It’s the newest phone scam. It works this way:
The scammer is recording you, so if you answer “yes”, they’ve got you on tape, to use your own voice as evidence you agreed to a purchase.
Do not say the word “yes” no matter what the question is.
Consumer protection experts say the scammer then plays back your so-called “agreement” to a purchase of some kind, and instructs you to pay up via wire transfer, gift card, or money order, never a credit card, since that payment can be traced.
Scammers often target older people living alone, which is why the AARP is also warning about the new phone fraud.
According to CNET, The Detroit Free Press reports the Better Business Bureau has fielded complaints from 62 people. Wisconsin’s BBB says 50 people have reported receiving such calls.
Protect yourself from telephone scams
It’s simple to protect yourself.
Don’t answer calls from numbers you don’t know. That can be difficult, since a scam call often comes in from an area code you recognize as a place where you have long-distance family, friends or business associates.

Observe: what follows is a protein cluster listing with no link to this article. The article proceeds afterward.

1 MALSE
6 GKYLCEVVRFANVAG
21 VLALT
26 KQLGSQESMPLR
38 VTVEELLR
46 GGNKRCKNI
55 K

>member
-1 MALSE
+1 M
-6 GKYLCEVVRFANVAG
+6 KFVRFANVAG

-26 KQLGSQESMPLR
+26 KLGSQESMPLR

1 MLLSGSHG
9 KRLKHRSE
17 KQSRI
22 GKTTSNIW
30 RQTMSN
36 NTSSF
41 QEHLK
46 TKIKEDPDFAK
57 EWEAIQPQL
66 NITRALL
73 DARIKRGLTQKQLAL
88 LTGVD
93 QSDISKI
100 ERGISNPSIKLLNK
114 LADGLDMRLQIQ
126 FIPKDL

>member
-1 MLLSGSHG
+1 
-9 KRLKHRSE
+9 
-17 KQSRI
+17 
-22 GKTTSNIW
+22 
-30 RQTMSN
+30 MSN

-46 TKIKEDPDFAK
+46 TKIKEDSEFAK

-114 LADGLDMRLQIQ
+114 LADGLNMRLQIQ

That’s another scam, called “neighbor spoofing”. We warned you about it here.
The tell-tale sign of a scammer is that there is no sound immediately, since these crooks are using programs that call multiple numbers simultaneously, and it takes a moment for the software to switch to the phone that actually answers – yours – and set up the recording.
If you do answer a scam call, do not say the word “yes” no matter what the question is.
I keep a whistle by my phone, and if it’s a robocall or other scam call, I blow out the caller’s eardrums.
If you don’t have a whistle, it’s a great opportunity to scream, or use every four-letter word your mother told you never to say.
Just never say yes.